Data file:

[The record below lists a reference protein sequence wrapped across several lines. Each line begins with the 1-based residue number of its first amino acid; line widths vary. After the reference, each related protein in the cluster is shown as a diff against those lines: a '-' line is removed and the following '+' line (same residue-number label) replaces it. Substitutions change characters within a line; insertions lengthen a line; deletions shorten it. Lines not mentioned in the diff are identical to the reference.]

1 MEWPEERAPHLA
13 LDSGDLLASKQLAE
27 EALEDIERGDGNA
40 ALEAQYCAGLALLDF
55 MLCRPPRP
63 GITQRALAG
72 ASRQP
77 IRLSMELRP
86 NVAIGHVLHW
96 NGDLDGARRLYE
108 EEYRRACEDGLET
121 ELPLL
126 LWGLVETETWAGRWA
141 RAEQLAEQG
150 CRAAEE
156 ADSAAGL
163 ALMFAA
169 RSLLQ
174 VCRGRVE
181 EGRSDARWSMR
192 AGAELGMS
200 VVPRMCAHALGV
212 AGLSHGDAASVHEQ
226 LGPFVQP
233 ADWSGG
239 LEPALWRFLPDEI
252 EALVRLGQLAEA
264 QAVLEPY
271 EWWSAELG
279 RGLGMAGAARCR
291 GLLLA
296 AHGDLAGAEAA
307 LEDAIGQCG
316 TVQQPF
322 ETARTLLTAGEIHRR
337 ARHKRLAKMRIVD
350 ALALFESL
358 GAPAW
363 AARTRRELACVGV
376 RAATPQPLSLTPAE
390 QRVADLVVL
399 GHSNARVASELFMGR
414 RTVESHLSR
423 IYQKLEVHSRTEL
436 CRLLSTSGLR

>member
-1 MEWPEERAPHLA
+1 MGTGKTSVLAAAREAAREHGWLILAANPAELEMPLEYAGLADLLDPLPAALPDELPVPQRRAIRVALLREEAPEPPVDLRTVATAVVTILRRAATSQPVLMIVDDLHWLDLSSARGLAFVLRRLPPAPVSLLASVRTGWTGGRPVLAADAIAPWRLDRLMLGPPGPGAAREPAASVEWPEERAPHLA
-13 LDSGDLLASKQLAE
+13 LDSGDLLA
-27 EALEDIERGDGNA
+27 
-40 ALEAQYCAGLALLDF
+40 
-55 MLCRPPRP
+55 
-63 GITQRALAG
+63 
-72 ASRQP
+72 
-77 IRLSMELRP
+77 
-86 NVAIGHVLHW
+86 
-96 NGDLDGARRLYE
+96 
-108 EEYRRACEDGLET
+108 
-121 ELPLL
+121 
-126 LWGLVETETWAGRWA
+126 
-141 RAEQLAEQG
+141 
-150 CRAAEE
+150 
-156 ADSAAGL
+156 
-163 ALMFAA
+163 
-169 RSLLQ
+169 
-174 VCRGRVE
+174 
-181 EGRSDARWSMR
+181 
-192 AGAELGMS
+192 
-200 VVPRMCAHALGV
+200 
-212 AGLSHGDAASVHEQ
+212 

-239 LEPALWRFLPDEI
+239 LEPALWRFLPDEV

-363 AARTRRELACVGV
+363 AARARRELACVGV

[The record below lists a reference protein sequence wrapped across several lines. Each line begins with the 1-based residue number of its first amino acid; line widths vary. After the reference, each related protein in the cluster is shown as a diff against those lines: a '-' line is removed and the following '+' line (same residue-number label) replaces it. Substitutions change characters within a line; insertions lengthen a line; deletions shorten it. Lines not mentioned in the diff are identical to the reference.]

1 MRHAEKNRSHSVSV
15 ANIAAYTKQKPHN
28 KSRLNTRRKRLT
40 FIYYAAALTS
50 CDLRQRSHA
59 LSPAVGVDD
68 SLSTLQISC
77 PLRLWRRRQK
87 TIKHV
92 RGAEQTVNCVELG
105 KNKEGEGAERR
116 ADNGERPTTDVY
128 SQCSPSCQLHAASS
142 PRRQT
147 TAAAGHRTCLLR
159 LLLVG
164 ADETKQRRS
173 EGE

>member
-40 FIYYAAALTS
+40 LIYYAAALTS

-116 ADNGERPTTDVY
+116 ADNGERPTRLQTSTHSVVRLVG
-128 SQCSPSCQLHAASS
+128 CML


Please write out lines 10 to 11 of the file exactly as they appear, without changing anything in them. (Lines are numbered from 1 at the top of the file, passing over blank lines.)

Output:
86 NVAIGHVLHW
96 NGDLDGARRLYE